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Lukashenka, Putin Meet For Tense Talks Over Integration, Oil Supplies

By RFE/RL February 07, 2020

Belarusian President Alyaksandr Lukashenka has met with his Russian counterpart, Vladimir Putin, for talks expected to focus on Belarus's recent overtures to the United States and Russia's increasing economic pressure on Minsk.

A day ahead of their February 7 meeting outside the Black Sea resort of Sochi, Lukashenka complained at a cabinet meeting about Russian supplies of crude oil, an import that for years has played a major role in the Belarusian economy.

There was word on the progress of the talks late on February 7.

The two leaders took an evening break to play a game of ice hockey, according to the Kremlin.

Lukashenka, who has been in power in Belarus for more than 25 years, has faced growing pressure from Moscow in recent years to agree to a merger with Russia, something called the Union State.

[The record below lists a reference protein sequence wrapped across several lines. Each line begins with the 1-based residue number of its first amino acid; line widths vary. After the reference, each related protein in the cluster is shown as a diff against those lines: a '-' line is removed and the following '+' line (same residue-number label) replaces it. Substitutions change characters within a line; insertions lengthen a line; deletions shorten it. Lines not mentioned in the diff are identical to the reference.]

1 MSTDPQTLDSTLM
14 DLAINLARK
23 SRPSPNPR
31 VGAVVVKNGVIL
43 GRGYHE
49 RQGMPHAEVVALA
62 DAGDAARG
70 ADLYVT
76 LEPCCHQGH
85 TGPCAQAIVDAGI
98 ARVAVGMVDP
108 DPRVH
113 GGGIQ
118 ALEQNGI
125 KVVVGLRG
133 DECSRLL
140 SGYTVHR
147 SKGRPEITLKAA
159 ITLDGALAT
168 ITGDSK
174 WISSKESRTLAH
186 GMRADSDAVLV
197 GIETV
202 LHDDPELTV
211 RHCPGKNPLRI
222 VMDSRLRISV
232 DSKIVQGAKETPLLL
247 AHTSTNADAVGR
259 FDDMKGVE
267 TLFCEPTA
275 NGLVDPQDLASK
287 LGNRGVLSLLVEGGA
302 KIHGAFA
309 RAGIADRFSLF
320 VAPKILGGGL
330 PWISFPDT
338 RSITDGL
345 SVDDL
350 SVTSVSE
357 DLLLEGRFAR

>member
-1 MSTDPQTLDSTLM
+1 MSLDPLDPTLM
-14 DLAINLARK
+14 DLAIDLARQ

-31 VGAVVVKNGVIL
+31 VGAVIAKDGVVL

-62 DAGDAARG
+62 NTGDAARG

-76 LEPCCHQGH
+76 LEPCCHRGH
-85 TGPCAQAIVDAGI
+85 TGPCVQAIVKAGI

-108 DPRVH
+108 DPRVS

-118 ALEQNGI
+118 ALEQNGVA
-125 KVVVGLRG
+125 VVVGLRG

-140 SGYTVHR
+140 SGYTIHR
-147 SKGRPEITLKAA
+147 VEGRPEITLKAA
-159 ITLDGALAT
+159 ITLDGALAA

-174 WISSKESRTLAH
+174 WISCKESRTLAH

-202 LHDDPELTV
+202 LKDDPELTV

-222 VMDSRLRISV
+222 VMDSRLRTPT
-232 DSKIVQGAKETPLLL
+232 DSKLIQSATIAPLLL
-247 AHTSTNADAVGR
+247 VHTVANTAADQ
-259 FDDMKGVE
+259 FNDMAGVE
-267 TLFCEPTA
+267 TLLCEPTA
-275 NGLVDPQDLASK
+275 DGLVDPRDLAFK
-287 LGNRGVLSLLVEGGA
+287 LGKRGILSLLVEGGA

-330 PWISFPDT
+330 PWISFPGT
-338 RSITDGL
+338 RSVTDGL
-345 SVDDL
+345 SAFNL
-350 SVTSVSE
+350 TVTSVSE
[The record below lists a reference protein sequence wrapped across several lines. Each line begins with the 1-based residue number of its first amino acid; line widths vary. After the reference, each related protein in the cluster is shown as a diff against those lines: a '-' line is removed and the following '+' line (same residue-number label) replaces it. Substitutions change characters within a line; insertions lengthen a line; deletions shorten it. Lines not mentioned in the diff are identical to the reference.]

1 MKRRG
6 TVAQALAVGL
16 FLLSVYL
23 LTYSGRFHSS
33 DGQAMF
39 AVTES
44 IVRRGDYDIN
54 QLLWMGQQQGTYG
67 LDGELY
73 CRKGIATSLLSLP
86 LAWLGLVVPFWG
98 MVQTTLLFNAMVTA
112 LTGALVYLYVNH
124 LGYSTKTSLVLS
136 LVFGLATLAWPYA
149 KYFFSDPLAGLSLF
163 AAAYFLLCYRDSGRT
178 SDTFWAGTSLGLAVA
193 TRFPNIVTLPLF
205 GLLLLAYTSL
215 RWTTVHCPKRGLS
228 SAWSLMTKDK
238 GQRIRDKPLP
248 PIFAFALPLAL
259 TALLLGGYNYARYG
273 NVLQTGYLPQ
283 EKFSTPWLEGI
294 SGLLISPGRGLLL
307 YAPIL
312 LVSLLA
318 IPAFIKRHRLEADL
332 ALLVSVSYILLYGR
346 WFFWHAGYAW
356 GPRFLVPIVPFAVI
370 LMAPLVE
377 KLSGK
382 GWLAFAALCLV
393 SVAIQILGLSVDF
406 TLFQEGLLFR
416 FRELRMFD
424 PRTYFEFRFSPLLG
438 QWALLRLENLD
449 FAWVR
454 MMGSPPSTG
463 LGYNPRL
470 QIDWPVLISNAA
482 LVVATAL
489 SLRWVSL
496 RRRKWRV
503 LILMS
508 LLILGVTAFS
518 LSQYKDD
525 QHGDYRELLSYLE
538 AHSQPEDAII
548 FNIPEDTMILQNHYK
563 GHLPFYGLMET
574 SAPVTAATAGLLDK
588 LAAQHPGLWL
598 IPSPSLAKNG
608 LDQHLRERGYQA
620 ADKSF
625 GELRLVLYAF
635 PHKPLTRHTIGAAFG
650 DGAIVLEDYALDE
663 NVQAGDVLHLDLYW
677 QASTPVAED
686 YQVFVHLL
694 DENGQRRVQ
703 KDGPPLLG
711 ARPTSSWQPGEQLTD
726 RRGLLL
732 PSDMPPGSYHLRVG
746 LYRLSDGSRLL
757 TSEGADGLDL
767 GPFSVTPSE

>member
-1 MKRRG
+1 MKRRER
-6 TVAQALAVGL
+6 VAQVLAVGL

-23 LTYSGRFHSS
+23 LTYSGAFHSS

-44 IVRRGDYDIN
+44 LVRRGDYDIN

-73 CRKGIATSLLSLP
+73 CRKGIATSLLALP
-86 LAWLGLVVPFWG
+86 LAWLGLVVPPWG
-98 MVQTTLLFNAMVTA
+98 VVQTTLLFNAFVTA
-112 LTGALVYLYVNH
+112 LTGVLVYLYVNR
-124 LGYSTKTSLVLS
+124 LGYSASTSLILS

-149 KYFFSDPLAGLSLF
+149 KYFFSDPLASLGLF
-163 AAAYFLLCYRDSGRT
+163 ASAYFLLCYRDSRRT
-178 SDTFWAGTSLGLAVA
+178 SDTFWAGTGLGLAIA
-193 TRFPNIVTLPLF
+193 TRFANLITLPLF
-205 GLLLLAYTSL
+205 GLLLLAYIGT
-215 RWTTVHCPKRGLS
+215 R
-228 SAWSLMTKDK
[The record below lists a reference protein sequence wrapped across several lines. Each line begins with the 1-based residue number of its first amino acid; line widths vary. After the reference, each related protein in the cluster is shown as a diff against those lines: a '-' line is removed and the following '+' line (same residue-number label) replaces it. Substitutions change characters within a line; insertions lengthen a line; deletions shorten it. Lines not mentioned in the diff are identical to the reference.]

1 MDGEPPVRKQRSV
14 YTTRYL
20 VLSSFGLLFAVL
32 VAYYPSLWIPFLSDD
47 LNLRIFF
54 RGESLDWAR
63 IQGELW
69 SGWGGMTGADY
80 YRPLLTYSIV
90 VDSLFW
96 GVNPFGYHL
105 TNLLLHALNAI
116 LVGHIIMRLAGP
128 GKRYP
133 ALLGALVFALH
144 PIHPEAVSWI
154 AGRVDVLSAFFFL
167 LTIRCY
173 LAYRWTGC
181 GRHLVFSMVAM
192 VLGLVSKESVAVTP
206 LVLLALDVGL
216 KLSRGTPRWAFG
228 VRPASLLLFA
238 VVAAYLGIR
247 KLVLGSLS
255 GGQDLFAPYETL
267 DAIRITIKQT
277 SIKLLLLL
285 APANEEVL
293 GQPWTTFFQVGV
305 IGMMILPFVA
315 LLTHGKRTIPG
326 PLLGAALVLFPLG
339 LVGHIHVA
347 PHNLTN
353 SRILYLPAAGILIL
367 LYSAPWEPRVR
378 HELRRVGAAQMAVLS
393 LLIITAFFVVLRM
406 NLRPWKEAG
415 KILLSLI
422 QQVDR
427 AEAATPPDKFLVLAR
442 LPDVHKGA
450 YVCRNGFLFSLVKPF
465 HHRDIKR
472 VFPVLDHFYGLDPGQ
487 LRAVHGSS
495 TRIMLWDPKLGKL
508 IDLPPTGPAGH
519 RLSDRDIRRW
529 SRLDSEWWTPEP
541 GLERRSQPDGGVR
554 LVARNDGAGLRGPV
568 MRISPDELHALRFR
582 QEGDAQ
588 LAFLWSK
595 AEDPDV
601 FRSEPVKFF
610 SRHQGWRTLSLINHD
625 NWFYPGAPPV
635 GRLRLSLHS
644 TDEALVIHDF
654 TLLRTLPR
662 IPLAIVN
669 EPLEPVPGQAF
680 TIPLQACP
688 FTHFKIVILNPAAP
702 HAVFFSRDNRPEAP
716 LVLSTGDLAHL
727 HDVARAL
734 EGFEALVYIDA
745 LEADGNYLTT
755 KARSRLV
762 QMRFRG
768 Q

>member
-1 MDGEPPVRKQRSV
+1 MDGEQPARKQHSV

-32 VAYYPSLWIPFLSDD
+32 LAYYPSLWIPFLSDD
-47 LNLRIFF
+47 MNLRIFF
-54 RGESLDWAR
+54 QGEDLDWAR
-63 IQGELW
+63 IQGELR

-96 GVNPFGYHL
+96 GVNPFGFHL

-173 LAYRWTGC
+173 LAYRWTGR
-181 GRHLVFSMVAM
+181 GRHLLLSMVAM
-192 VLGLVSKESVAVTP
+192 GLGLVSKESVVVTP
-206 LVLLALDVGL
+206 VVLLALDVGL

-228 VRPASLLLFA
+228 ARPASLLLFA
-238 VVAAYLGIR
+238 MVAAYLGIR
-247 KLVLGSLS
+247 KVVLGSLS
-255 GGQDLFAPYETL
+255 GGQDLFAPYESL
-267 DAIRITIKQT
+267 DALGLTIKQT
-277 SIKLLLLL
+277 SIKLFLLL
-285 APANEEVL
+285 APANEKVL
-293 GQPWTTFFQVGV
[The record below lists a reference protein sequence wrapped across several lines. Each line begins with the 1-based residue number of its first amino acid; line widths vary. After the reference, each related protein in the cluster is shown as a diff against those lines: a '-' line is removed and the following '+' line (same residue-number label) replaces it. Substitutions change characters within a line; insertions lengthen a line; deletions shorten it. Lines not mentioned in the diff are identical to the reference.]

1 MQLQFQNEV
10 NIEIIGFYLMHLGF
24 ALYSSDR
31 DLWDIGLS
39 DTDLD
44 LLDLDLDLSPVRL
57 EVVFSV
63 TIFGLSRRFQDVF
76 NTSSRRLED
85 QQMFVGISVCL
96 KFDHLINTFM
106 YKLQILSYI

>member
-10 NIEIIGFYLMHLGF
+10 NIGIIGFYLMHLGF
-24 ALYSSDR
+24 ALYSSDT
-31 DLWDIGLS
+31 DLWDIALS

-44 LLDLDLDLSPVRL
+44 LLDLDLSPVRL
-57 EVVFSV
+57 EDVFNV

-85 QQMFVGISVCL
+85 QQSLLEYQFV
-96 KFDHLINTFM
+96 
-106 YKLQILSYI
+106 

The two leaders in December were supposed to sign a road map laying out concrete steps toward the Union State, but Lukashenka balked.

Since then, Russia has sent strong signals to Minsk, mainly in the form of reduced oil supplies and higher prices. Revenues from refined Belarusian oil products sold to European markets have long been a major economic driver for the country.

Last week, U.S. Secretary of State Mike Pompeo became the highest-level U.S. official to visit Minsk in more than two decades. During the talks, which were characterized by U.S. officials as cordial, Pompeo suggested that the United States could supply Belarus with plenty of oil.

Belarusian officials said the country has lost $300 million since last year, when Russia began cutting oil subsidies and raising prices.

Source: https://www.rferl.org/a/lukashenka-putin-tense- talks-oil-supplies/30422991.html

Copyright (c) 2020. RFE/RL, Inc. Reprinted with the permission of Radio Free Europe/Radio Liberty, 1201 Connecticut Ave., N.W. Washington DC 20036.

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